Here's hoping my thoughts on this topic don't deeply offend any of my readers. However, if you disagree, please feel free to comment and we can get a mini discussion going.

The Limits of Personal Preference

Americans are spoiled. We hear this a lot, and sometimes it's justified and sometimes it's not. In one particular area however, I have found this statement to be almost universally true. We are overwhelmingly spoiled when it comes to food. We are raised in a society where its OK to not like certain foods, and where, for the most part, our likes and dislikes are indulged rather than eradicated.

Pigeon head in Shanghai.

It seems to me however, that at a certain point in one's life, some of our pickiness can and should fall away in certain situations. In particular, when you are a guest in someone else's home the simple fact that you don't like something isn't really a good enough reason to refuse to eat it.

As a missionary in Taiwan, I didn't have the luxury of refusing to eat something that didn't appeal to me. From a cultural perspective, it would have been extremely rude to tell the host or hostess that I wouldn't eat something they prepared simply because I didn't like it. I can't pretend that I wouldn't sometimes try to avoid certain dishes on the table, but it was never overt and I was rarely successful. Taiwanese people have a habit of putting food in your rice bowl, and once it is there you really have no choice but to eat it. Because I wasn't always able to avoid food I didn't want to try, I've tried such lovely dishes as Stinky Tofu, Rice in Pigs Blood, and Cow's Stomach.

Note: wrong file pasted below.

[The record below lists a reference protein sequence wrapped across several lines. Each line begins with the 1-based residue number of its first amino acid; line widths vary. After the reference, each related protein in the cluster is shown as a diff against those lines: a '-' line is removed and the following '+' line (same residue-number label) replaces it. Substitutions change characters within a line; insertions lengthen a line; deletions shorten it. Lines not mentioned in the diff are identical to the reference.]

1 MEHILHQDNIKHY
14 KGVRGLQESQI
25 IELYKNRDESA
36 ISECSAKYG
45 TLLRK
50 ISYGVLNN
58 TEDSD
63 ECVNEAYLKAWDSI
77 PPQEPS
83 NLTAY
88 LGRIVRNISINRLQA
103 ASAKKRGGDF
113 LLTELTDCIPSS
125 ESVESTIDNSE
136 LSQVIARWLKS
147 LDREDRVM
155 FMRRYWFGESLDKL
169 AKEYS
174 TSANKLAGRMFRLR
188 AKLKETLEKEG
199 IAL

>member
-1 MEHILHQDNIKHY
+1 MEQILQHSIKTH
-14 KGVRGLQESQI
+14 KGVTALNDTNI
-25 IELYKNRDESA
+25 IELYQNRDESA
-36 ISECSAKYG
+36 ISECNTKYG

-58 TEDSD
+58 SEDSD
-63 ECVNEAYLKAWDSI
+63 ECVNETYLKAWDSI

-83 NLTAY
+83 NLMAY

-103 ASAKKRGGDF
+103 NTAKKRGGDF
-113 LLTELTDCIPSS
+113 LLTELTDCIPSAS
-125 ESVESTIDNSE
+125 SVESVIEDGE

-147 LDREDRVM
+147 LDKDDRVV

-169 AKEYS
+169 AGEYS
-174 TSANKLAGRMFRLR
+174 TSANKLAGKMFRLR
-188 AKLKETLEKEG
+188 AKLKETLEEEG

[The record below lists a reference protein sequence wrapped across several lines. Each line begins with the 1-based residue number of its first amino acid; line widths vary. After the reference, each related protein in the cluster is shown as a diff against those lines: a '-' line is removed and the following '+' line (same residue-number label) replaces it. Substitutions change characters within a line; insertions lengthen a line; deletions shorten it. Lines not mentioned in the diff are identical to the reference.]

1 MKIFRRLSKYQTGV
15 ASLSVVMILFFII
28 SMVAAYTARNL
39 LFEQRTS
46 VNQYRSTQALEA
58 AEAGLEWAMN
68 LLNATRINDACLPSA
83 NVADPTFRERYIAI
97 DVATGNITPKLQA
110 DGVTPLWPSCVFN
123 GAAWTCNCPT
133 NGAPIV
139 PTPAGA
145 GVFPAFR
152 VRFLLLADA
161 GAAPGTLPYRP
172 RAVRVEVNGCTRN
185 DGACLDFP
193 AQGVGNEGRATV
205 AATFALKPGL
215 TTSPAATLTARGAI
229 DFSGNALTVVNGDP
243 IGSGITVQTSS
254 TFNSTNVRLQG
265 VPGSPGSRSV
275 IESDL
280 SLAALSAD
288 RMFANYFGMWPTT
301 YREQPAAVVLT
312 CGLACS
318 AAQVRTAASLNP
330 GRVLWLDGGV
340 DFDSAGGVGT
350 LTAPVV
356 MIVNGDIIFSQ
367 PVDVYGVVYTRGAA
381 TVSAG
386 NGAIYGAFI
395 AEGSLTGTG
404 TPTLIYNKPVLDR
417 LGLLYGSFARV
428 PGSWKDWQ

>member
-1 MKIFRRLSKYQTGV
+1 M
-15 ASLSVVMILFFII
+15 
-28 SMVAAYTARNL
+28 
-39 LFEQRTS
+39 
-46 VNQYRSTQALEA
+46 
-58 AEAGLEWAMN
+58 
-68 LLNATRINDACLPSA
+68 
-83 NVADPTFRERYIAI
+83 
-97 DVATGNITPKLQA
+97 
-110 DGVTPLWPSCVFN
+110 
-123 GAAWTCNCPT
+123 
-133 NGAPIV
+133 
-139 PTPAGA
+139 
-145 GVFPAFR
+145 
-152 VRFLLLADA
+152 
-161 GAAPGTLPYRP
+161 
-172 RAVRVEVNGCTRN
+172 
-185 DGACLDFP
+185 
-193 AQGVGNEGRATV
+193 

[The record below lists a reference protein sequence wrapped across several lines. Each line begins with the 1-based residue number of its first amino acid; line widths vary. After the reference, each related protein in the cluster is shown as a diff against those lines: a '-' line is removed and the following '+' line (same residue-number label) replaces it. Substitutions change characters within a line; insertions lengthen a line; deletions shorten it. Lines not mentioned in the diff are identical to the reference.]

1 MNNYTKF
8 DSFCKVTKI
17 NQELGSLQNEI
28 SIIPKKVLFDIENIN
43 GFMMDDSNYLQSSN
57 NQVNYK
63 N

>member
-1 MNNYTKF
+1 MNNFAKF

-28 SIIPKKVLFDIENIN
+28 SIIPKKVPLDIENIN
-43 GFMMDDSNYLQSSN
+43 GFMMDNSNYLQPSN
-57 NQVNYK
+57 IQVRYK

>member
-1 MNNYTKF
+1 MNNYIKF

Kenny's birthday BBQ in Taiwan.

Unfortunately, in America we don't seem to have this sense of propriety when it comes to eating in other people's homes. Even as adults, we feel like we can simply explain that it's a food we don't like. With friends and family that is usually fine. But as a guest in the home of someone you have only recently met, it should not be OK.

When people open their homes and their kitchens to you, it's important to graciously accept whatever food they have prepared on your behalf. Although this may not be widely acknowledged in our culture, I still feel that a host or hostess will be much more impressed/favorably disposed to a guest who tries all the food that has been prepared. Every dish requires time, effort, and money on the part of the cook. To be told that something will go to waste simple because the guest doesn't like it is probably the quickest way to find yourself in your host's bad graces.